Those Scandinavians knew what they were doing. If you’ve never been to a classic Nordic Spa we are happy to lead you to bliss. It’s all based on a circuit of thermal baths that take your body through a complete cleansing and physical conditioning. Because you are moving between steam baths and cold pools, improved blood circulation is one of the major benefits. These spectacular spas are often found immersed in epic natural environments. So, think of it as the ultimate winter warm-up, perfect for the après-skier or the “I’ll spa while you ski” set. This invigorating day spa experience can be had year-round. Get ready to take hydrotherapy to a holistic new level. The first stop on the Nordic Spa circuit is usually a dry sauna or steam bath, which raises your body temperature to dilate pores and flush out toxins. The next stage of this water therapy involves a cold shower, or a very chilly dip in a sub-zero pool. Grin and bear it. We swear it’s good for you! Finally, to get the most out of this hyper hydrotherapy experience, repeat the hot, cold sequence three or four times before tucking in to a cozy relaxation room.
"Mely gave a wonderful massage. The atmosphere was relaxing and the massage was very helpful for soothing my shoulders and lower back. Josette took her time to do a great mani and pedi. Very relaxing as well as having good conversation. Lidia did a nice style on my hair but I had to wait about 5 minutes because she was late with a previous client. Caught a bit of heat on skin from the hair dryer.."-Susan A.
We would like to invite you to our Woodhouse Experience. Experience a tranquil, transformational environment that's both memorable and healthful. From beginning to end, our dedicated spa team ensures that your visit enhances your well-being. Upon entering, you're treated to a warm smile, a luxurious robe, and reflexology sandals that release the day's stresses. You'll relax in our Quiet Room, where a selection of specialty, loose-leaf teas begins your journey to relaxation and rejuvenation.
"Massage is a necessity no a luxury" that is our belive and because of that we offer personalized therapies, design to target that what the client desire and allow us to deliver results faster. our therapist have been in the industrie for 5 to 10 yrs aldo hold the license in other states and we have esthetic license, certification in Swedish massage, deep tissue, lymphatic drainage, sport massage, geriatric, prenatal, oncology, medical, kinesiotape, hot stone, neuromuscular and more. ... View Profile
A deep tissue full body massage is a form of healing bodywork. At your first massage, your massage therapist will do a brief intake. They will ask you questions about the type of pressure you’d like to receive during your deep tissue massage, any previous massage experience you’ve had, and any injuries or sensitivities you have. You can remain clothed, or the massage therapist will provide draping so that even if you’re not wearing clothes you are always fully covered. Deep tissue massage may be a good option for people with chronic pain or muscle tension. The systematic deep tissue strokes will work to break down any scar tissue or stiff tissues and create ease in your body again. Massage therapists use their hands, forearms, fists and knuckles to knead and stroke your muscles and loosen adhesions. Although deep tissue massage work is intense, it should not be painful, so communicate clearly with your massage therapist so they know if you’re having any discomfort. The national average cost of a deep tissue massage is between $70 and $90.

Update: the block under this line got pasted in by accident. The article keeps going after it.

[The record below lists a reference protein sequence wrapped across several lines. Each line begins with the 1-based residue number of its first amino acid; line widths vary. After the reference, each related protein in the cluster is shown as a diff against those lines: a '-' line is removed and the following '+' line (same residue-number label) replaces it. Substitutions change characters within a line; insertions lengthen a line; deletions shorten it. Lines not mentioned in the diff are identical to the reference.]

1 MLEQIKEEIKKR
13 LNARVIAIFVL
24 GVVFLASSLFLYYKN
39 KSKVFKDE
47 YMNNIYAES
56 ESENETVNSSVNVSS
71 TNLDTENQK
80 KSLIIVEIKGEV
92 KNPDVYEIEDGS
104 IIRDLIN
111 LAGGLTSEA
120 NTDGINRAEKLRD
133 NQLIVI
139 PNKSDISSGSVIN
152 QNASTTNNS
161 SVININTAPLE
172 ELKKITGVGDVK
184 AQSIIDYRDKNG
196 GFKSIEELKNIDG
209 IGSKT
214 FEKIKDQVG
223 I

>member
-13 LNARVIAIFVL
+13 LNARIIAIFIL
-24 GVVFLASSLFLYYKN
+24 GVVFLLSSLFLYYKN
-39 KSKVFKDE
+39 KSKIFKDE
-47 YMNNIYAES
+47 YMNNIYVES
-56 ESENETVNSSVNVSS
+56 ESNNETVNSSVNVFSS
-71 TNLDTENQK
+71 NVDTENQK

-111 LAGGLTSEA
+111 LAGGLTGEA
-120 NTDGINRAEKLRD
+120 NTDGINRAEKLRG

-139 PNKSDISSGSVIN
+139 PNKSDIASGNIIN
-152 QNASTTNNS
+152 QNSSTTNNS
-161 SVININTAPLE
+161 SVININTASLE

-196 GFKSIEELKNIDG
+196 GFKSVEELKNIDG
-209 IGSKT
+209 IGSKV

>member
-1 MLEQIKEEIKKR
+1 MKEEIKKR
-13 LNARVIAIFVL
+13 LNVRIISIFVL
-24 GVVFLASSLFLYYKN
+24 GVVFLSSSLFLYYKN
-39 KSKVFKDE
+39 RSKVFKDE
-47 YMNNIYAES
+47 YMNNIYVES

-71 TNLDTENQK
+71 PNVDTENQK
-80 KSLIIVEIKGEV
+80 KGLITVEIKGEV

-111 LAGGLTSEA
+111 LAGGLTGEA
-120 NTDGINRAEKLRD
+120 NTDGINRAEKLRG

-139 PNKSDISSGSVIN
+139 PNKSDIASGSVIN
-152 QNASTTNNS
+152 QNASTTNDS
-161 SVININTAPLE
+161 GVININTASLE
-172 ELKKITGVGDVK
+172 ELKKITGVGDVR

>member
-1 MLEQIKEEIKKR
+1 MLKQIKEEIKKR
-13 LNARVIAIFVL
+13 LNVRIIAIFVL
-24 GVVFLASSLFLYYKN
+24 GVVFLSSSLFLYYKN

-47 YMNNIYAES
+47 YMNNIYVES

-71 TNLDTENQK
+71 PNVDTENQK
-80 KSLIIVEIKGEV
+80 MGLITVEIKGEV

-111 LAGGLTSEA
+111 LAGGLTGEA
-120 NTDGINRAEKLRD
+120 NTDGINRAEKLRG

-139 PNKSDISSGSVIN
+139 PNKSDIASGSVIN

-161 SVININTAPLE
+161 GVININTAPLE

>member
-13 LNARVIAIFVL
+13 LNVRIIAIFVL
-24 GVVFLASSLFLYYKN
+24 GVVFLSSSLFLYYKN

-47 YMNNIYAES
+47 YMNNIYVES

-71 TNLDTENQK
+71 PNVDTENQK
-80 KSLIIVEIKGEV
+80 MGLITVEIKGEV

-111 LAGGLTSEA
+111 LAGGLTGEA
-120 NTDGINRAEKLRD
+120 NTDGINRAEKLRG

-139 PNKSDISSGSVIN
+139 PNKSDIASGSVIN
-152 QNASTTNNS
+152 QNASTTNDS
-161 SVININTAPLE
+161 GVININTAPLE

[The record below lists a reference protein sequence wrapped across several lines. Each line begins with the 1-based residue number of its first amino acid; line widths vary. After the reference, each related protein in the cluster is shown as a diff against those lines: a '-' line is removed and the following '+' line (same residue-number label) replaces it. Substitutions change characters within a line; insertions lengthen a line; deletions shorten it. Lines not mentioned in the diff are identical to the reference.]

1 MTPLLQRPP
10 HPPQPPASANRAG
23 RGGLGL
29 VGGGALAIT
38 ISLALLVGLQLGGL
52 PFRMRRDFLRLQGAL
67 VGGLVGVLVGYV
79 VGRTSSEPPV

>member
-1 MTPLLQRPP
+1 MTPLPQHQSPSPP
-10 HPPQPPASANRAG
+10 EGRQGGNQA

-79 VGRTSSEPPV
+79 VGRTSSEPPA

For thousands of years, Eastern healers have used pressure-point massage to balance the body. Shiatsu is the Japanese version. The idea is that chi, or life energy, flows through the body in 14 meridians. When the meridians are blocked, physical or emotional problems result. During a shiatsu massage, you lie on a floor mat while the therapist gently rocks and stretches your body and applies finger and thumb pressure to points. The purpose can be to stimulate or to subdue energy, making shiatsu invigorating as well as relaxing. Shiatsu treats your whole being rather than a single aspect of your body. Spas recommend it for stubborn knots, sports injuries, and back pain, and say the pressure can help trigger the release of chemicals, like cortisone, that help the body heal itself. Shiatsu means “finger pressure” in Japanese, but that doesn’t begin to cover it. Shiatsu therapists use their thumbs as well as elbows, knees, and feet to apply strategic pressure to muscles and connective tissues. Practitioners of Zen or Five Elements shiatsu therapy use the pressure-point massage for another reason. Namely, to balance the body’s chi, a practice that comes from Traditional Chinese Medicine. In both cases, you typically wear loose-fitting clothing, and it’s done on a floor mat. Expect intense pressure and a fair bit of movement as the therapist stretches your muscles and alleviates knots and pain. While it’s languid enough to ultimately relax your muscles, it’s not likely something you’ll sleep through. Some therapists will spend a lot of time on your hara (stomach), which is considered the root of imbalance in Five Elements shiatsu. Read more about Shiatsu Massage in Spafinder's post, What is Shiatsu Massage? To help you find the massage that fits your specific needs, read Spafinder's guide to Which Massage is Right For You?, or select one of the links on this page for a different massage type.